Heroes: Erasmus

31 March 2015
Erasmus. Statue in the Royal Library of the Netherlands (The Hague)

Erasmus. Statue in the Royal Library of the Netherlands (The Hague)

Yesterday, I discussed how Poliziano discovered the principles of textual criticism . In other words, he found out how scholars might reconstruct texts of ancient authors. Establishing the tradition, however, is just a first step.

Take, for example, the manuscripts of Arrian’s Anabasis , his book about the campaigns of Alexander the Great. In some copies, we read about a Babylonian canal named Pollakopas; in other copies, it’s called Pollakottas. As it happens, the solution is simple, because a Pallukkatu-canal is known from cuneiform sources, which means that Pollakopas is wrong. Probably, a scribe read π instead of ττ. A critical edition of the Anabasis will therefore opt for Pollakottas.

Still, we cannot entirely ignore Pollakopas: after all, we’re not interested in what Arrian should have written but want to know what he actually wrote. We cannot exclude the possibility that he himself was responsible for the error, which may have been corrected by a good scribe. Both words are therefore important and a critical edition will have a footnote with the ineliminable variants that the editor has decided not to use. These footnotes are called an ‘apparatus criticus’ and look like a cloud of abbreviations.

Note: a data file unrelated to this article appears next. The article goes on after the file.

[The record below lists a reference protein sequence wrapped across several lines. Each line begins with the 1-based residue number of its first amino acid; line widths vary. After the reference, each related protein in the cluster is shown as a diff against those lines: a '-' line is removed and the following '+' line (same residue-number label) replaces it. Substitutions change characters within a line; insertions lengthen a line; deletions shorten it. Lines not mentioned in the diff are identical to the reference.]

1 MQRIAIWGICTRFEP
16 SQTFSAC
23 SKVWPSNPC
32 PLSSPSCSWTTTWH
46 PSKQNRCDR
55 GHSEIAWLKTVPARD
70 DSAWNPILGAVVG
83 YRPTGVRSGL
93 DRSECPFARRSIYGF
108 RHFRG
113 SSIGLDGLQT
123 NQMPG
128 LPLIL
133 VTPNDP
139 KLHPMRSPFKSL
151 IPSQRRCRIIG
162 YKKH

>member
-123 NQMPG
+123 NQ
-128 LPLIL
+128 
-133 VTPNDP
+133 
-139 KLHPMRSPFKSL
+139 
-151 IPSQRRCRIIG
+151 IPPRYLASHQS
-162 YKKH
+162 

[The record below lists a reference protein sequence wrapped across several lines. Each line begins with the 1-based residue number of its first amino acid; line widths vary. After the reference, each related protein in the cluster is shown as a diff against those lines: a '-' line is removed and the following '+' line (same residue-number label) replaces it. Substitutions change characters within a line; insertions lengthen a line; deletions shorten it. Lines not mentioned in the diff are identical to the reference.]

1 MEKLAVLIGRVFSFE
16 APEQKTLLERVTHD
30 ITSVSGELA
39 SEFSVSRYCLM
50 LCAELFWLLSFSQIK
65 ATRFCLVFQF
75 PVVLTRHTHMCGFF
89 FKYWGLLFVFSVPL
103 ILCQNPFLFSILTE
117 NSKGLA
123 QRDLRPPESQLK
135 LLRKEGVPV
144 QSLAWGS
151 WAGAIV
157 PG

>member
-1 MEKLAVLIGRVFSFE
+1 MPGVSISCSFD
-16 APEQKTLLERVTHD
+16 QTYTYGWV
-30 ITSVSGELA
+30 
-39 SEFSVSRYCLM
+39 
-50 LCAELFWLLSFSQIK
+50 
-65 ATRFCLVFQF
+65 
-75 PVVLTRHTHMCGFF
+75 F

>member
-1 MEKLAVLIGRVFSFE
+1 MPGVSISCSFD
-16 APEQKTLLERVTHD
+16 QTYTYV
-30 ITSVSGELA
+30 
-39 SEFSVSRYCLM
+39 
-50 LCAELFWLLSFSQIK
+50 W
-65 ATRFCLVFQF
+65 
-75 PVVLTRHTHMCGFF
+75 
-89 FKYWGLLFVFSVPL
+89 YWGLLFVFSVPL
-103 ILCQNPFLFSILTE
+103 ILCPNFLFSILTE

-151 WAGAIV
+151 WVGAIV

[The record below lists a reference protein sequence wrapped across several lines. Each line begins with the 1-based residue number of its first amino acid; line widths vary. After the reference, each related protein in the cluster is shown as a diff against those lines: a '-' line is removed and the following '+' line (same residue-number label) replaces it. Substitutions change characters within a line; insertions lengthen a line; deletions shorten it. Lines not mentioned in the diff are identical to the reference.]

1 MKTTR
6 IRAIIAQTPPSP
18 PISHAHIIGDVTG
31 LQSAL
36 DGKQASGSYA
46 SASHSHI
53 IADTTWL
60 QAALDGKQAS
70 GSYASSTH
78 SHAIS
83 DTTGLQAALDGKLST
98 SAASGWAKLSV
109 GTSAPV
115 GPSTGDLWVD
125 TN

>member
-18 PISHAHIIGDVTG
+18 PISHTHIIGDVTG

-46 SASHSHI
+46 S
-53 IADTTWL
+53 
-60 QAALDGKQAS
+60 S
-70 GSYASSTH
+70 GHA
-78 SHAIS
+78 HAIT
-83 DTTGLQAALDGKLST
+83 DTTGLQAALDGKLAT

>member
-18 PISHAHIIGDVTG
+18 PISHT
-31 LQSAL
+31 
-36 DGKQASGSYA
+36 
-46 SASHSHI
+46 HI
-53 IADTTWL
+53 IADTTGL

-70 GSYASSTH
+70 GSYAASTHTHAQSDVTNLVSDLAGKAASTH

[Read more on the blog of Ancient History Magazine]

Heroes: from Poliziano to Lachmann

30 March 2015
Ghirlandaio's portrait of Poliziano

Ghirlandaio’s portrait of Poliziano

Yesterday, I told about Angelo Poliziano, the man who realized that ancient sources are sometimes dependent on each other and should be dealt with accordingly: the original source can be used, the secondary text can be eliminated. Poliziano applied this principle also on the medieval manuscripts that had so diligently been copied by countless anonymous monks: realizing that manuscripts could depend on earlier manuscripts, he proposed the elimination of secondary manuscripts. This was the beginning of what is called textual criticism, the study of texts in order to reconstruct their original wording.

Our Greek, Latin, and Hebrew sources are handed down to us in medieval manuscripts, and because it is humanely impossible that a scribe copies a long text without mistakes, our manuscripts contain scribal errors. In the Middle Ages, copiists had often recognized these mistakes and had tacitly corrected them. However, their conjectures were usually pure guesswork. In fact, the medieval scribes contributed to the proliferation of errors.

[Read more on the blog of Ancient History Magazine]

Heroes: Angelo Poliziano

29 March 2015
Ghirlandaio's portrait of Poliziano

Ghirlandaio’s portrait of Poliziano

There’s a lot to say about Angelo Ambrogini. Some biographical details first. Born in 1454 in the wine city of Montepulciano, and therefore nicknamed “Poliziano”, he became a student of Marsilio Ficino, one of the great philosophers of the Renaissance and a courtier of the Medici family. Poliziano remained in this city and was one of the teachers in the Florentine Academy until his death in 1494. Although he had many students, he was able to publish the poems of Catullus, translate parts of the Iliad, and publish all kinds of observations on the ancient texts.